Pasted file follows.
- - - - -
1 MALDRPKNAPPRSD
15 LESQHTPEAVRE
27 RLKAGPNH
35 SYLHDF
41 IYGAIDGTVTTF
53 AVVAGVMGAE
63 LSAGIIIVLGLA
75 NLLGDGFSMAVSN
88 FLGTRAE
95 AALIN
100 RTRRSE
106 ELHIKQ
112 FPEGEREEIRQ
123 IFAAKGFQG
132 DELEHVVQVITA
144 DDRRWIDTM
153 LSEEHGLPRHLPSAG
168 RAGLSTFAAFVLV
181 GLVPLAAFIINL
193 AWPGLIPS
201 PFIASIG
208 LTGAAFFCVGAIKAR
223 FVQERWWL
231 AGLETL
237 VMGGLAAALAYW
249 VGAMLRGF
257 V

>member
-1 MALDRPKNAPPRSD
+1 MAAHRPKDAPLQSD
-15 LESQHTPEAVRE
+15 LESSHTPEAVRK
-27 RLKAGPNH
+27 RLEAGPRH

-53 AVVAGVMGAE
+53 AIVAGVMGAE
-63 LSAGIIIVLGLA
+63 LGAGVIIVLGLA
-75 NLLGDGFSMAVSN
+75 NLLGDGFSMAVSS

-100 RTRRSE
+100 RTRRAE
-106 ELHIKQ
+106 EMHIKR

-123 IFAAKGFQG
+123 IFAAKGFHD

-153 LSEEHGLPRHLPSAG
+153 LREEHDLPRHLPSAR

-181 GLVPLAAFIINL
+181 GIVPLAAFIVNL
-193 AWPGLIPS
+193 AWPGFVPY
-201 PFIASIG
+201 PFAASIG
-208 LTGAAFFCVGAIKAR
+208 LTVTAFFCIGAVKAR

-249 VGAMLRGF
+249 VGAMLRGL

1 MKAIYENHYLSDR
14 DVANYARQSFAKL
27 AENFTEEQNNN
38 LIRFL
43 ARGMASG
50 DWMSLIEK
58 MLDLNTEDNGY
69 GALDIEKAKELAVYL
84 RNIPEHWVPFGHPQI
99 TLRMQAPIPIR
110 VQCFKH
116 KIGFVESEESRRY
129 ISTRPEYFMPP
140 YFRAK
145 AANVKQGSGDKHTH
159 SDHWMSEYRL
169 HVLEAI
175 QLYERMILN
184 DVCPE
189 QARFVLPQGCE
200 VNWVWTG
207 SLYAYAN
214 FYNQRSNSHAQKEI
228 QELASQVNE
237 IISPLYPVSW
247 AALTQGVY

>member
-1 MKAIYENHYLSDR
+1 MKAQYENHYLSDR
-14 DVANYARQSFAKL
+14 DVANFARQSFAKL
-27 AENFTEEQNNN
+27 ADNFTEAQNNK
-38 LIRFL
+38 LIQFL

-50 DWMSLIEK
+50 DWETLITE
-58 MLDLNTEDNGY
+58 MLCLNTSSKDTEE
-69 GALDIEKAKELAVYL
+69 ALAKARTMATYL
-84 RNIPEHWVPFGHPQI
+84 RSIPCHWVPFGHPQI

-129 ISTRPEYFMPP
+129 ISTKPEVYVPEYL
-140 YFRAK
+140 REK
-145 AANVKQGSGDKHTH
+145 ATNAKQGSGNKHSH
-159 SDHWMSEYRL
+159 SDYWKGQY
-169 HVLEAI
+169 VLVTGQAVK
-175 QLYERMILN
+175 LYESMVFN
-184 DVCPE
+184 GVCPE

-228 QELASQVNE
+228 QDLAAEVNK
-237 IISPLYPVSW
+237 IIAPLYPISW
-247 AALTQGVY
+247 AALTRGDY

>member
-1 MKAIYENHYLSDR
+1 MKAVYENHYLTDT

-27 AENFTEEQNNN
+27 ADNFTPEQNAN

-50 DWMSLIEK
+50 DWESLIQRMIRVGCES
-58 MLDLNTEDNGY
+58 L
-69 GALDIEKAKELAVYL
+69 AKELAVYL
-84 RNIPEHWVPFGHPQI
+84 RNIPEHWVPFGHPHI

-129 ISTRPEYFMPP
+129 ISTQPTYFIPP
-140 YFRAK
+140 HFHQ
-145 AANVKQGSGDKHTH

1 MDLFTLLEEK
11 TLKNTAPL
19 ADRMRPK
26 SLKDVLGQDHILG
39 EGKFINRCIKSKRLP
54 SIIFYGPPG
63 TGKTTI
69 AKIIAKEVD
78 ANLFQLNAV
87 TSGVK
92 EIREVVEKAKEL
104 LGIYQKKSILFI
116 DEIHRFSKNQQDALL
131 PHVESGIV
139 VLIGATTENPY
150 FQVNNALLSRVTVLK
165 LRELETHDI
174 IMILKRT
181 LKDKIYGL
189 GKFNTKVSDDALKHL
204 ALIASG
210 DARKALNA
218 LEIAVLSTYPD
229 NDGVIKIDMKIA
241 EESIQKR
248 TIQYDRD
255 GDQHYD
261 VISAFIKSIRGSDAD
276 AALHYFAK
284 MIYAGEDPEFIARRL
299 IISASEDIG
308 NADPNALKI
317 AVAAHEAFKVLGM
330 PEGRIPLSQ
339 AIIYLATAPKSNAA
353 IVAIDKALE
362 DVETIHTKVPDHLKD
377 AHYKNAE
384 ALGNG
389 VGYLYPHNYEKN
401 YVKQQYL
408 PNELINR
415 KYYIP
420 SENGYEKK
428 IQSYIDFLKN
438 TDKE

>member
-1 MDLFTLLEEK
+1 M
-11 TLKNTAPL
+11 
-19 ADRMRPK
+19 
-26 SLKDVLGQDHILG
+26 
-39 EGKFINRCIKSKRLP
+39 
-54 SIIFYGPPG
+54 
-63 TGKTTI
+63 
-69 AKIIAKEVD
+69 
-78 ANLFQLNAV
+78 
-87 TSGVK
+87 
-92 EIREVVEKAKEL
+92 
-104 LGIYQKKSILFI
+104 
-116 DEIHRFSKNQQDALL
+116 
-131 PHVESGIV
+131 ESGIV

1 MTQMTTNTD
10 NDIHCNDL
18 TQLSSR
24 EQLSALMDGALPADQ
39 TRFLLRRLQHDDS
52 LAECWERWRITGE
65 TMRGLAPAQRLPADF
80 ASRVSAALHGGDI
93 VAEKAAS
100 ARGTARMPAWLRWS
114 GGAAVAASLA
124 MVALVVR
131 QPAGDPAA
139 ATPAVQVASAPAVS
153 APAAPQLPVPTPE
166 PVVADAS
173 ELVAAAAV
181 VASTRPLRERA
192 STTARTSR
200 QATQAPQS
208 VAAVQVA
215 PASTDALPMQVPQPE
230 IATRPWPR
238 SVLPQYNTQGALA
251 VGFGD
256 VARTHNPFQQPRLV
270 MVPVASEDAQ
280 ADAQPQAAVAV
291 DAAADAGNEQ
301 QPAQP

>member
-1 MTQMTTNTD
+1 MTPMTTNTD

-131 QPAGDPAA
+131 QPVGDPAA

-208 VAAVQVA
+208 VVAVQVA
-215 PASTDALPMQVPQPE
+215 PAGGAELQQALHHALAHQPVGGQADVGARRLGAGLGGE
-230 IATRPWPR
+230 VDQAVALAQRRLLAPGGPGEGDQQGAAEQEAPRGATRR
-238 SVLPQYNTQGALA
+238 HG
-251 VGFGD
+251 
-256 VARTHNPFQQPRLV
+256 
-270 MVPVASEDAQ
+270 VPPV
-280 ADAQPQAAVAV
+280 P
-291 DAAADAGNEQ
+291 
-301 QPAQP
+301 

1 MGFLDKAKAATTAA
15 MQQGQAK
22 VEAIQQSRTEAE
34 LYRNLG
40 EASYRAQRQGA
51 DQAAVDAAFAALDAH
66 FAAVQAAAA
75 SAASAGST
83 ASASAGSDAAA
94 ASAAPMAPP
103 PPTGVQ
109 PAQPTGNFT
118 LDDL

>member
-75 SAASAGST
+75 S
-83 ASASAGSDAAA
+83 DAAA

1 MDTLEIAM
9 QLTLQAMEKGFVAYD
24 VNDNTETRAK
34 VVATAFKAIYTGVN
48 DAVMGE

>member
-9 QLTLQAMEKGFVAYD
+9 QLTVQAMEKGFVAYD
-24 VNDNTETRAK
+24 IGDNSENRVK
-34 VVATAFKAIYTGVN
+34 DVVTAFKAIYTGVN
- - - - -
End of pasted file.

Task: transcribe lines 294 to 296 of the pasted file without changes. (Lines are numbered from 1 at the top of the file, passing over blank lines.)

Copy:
-9 QLTLQAMEKGFVAYD
+9 QLTVQAMEKGFVAYD
-24 VNDNTETRAK